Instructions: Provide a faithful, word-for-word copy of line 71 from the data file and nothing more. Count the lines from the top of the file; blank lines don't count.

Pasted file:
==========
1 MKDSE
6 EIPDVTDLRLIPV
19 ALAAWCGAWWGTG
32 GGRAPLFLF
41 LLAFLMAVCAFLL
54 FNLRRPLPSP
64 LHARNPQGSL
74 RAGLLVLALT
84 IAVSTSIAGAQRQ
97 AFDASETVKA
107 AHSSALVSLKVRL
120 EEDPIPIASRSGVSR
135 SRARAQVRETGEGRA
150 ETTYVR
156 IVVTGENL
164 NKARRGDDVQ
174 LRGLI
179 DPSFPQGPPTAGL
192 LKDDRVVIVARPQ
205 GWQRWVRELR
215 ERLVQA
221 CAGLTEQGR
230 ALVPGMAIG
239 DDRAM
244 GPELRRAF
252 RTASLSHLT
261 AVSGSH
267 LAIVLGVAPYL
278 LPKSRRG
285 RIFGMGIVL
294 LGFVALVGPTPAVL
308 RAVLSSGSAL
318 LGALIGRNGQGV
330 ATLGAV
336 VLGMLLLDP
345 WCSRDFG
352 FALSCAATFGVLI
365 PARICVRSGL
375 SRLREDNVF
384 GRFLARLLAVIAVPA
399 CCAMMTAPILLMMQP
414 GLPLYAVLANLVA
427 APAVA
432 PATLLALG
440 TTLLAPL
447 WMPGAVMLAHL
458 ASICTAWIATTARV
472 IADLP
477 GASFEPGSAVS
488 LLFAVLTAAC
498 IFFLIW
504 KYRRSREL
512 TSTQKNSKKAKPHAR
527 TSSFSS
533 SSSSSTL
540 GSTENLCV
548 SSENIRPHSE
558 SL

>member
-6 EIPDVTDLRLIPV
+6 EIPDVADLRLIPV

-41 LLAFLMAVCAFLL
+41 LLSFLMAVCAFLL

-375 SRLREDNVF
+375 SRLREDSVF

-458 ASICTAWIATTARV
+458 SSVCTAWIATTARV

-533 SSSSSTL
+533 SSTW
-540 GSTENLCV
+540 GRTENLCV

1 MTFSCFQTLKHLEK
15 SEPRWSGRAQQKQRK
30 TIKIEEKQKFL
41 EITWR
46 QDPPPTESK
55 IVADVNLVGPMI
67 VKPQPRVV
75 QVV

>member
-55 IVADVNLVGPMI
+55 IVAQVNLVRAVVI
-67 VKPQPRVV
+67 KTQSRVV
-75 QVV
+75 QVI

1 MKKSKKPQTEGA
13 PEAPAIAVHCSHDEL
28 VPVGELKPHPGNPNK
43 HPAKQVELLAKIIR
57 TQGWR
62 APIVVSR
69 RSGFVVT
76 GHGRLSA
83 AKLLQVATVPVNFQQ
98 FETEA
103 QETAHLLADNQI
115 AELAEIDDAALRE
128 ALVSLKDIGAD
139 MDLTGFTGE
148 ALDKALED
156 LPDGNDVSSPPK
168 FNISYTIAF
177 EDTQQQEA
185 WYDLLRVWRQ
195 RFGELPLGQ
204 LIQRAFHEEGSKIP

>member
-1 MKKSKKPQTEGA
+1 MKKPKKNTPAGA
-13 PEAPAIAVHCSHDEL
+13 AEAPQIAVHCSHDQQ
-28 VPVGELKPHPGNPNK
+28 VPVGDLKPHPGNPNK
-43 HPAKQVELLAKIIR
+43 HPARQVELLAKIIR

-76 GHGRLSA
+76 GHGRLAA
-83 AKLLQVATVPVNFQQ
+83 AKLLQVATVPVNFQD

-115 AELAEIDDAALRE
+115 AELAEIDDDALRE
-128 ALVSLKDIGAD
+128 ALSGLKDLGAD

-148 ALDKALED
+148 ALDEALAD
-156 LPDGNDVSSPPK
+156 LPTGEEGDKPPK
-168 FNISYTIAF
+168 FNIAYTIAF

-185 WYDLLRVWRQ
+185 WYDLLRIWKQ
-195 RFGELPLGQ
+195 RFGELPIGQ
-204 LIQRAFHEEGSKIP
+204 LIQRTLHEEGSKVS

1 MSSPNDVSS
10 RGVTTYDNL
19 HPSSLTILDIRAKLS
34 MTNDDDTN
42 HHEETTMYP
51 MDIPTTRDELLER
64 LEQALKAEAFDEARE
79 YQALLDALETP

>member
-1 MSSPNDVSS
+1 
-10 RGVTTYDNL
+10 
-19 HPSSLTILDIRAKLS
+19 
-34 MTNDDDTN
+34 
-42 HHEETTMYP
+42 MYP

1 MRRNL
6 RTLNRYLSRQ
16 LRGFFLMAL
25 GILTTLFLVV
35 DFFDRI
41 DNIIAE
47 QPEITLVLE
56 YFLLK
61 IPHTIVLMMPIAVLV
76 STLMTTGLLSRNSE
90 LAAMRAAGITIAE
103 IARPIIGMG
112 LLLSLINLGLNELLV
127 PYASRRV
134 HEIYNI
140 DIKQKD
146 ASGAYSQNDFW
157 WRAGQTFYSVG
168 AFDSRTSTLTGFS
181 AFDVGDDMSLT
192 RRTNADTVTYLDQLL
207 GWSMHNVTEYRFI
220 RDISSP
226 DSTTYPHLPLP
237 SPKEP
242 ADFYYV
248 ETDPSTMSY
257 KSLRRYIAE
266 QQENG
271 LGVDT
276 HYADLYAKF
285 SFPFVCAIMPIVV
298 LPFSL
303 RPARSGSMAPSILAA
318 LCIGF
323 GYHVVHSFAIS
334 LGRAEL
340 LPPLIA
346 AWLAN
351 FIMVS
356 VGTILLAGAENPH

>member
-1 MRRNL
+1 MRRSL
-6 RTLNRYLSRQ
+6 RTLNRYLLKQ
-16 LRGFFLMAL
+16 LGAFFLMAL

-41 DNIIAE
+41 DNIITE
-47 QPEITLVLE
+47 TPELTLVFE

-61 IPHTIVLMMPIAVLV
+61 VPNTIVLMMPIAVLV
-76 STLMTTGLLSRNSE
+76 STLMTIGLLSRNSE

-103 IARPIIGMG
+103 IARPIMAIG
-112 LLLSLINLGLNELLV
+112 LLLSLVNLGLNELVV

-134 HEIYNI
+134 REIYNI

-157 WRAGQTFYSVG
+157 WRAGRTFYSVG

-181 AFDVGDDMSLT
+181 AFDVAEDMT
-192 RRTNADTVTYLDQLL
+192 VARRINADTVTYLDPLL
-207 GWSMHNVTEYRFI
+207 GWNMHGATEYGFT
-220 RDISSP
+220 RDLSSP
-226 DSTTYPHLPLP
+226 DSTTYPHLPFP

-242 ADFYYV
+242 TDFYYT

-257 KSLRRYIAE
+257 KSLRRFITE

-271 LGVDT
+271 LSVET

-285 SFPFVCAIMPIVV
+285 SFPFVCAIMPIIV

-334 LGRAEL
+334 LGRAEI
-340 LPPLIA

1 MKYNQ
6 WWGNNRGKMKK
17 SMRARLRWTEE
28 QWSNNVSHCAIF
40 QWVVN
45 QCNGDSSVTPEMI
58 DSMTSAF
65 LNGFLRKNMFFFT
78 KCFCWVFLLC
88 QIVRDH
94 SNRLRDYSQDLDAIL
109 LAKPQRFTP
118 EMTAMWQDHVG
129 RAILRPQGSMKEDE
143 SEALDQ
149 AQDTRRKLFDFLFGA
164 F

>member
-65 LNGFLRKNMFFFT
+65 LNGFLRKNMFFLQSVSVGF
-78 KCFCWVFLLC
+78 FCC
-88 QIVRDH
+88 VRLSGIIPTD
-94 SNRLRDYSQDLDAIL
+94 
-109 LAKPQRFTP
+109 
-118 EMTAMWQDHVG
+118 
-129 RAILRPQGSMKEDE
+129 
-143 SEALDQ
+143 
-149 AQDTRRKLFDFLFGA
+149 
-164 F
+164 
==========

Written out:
+540 GRTENLCV